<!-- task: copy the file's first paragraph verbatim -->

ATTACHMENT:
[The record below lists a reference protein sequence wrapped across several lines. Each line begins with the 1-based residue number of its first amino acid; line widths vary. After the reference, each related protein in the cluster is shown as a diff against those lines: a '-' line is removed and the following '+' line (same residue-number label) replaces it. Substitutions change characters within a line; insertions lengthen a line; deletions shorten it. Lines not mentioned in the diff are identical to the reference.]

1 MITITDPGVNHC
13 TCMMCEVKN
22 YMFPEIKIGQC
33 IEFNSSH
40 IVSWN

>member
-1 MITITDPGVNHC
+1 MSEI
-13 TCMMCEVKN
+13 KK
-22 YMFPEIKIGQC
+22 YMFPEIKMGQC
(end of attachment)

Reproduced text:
[The record below lists a reference protein sequence wrapped across several lines. Each line begins with the 1-based residue number of its first amino acid; line widths vary. After the reference, each related protein in the cluster is shown as a diff against those lines: a '-' line is removed and the following '+' line (same residue-number label) replaces it. Substitutions change characters within a line; insertions lengthen a line; deletions shorten it. Lines not mentioned in the diff are identical to the reference.]